The Xenobiotic Invasion

by Théo Varlet
adapted by Brian Stableford

cover by Stephan Martiniere

The Xenobiota had invaded the tracks; a vehement thrust of the extraterrestrial creation was developing aggressive battalions of lichen on the rails, a reddish-purple coating bristling with spikes, like a giant crystallization. In the vault, packets of branched stalactites were hanging from the trolley-wires and the feeder cables. Prolongations of these vegetal masses were surging forth, developing like the sections of an expanding telescope. After a brief interval, a blood-red bubble formed at the tip, which burst with a noise like a pop-gun, projecting its dust of spores.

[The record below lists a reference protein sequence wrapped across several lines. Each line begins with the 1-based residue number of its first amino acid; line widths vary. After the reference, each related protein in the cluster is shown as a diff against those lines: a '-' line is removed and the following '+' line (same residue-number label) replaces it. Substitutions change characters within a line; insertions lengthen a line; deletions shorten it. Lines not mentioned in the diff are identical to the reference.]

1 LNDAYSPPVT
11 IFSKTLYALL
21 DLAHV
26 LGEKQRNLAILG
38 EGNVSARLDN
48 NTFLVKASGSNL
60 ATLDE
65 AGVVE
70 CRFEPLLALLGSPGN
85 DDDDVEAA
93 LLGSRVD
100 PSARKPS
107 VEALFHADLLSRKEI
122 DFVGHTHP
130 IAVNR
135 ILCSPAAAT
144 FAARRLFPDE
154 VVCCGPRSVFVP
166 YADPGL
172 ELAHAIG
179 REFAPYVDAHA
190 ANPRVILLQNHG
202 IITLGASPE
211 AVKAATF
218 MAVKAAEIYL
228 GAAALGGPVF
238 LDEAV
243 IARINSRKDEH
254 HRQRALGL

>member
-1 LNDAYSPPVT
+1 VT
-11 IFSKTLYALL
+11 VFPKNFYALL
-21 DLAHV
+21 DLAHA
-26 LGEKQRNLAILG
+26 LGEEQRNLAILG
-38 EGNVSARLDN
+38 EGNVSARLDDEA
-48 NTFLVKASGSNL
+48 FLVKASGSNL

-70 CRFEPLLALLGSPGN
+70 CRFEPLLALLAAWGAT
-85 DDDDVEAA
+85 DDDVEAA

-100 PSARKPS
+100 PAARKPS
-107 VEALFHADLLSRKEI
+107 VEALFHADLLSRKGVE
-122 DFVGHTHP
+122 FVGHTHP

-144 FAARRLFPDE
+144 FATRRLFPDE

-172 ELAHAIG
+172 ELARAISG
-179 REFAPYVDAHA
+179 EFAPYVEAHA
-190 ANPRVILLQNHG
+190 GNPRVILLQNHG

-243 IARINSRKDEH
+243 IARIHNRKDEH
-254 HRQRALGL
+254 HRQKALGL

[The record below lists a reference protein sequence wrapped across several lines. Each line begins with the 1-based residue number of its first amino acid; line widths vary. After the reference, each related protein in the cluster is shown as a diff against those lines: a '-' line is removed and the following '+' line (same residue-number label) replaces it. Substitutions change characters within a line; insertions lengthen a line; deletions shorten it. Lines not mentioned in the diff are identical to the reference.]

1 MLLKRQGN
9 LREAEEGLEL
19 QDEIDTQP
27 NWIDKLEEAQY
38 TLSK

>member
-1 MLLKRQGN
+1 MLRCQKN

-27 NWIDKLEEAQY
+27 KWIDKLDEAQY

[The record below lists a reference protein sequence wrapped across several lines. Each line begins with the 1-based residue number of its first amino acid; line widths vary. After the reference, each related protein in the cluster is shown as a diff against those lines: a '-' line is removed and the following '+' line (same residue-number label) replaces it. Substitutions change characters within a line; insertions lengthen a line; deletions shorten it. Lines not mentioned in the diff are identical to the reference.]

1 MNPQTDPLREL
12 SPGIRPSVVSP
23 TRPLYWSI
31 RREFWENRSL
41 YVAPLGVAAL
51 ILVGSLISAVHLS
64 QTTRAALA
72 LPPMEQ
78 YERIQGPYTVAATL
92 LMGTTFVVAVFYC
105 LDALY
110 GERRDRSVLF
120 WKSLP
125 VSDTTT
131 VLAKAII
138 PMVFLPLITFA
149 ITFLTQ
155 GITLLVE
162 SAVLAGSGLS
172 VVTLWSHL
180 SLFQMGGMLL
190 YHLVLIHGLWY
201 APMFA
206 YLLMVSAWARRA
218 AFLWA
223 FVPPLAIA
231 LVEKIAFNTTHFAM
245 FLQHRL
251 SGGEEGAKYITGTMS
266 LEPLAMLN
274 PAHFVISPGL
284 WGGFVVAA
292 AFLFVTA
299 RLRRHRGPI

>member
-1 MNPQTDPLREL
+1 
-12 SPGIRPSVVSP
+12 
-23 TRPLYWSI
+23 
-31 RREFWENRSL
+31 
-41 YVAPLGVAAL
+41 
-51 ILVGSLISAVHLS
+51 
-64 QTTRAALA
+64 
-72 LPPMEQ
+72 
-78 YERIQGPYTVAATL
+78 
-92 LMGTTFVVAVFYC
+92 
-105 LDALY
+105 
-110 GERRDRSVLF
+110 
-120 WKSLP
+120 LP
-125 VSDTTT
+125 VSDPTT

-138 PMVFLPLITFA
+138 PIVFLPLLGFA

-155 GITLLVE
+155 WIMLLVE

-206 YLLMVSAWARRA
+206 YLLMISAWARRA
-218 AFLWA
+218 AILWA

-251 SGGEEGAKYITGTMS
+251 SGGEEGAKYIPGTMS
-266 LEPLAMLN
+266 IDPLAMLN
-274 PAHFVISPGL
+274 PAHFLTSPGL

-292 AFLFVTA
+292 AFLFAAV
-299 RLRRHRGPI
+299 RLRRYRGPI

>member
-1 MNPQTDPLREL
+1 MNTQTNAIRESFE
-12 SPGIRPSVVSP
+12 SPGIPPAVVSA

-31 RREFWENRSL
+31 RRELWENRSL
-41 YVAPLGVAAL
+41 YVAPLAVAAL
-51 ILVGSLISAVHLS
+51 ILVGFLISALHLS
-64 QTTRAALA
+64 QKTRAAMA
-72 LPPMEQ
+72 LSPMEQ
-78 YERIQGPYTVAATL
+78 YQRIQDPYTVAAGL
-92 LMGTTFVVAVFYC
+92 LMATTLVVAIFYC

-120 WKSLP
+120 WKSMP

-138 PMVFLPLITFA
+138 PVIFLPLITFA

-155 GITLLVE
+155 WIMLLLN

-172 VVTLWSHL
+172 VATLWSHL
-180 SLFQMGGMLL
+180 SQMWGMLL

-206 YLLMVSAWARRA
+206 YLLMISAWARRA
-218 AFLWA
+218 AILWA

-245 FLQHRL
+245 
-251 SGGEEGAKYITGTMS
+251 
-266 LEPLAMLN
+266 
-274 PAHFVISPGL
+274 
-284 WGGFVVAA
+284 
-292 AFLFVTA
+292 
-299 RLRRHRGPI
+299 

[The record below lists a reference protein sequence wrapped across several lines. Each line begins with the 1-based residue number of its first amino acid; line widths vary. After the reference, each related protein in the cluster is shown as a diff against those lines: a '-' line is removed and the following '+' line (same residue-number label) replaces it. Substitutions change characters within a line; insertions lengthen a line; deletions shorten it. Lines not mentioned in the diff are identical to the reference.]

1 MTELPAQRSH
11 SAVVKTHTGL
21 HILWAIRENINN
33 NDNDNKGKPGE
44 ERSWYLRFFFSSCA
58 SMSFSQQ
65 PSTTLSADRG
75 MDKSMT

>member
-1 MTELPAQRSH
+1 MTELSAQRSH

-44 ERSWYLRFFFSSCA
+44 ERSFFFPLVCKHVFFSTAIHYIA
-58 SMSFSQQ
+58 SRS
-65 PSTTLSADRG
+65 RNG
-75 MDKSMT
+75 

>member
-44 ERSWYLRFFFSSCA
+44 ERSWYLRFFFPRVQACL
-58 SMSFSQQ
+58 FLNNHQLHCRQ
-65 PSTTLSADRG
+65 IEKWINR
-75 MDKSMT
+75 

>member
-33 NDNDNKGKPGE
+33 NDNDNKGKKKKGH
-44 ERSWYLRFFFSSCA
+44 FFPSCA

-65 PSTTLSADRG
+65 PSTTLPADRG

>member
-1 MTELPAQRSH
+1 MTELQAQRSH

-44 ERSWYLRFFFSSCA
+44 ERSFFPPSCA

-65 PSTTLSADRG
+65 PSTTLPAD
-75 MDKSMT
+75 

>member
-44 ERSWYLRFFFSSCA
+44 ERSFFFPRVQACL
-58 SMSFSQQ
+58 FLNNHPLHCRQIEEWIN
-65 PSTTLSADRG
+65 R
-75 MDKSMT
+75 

US$20.95/GBP 12.99
5x8 tpb, 220 pages
ISBN-13: 978-1-61227-054-8

Aurore Lescure, the first woman astronaut to have gone into space, returns to Earth with deadly alien spores which feed on electricity and threatens to utterly destroy our civilization.

Theo Varlet's 1930 novel shows the influence of J.-H. Rosny Aîné's classic disaster story The Mysterious Force (1913) and Henri Allorge's award-winning The Great Cataclysm (1922), both available from Black Coat Press. It is an exhilarating thriller which extrapolates ideas about dangerous alien lifeforms with considerable verve and polish, and foreshadows many similar-themed novels of the 1950s.

- La Grande Panne [The Great Breakdown] (1930)
Introduction and Notes by Brian Stableford.

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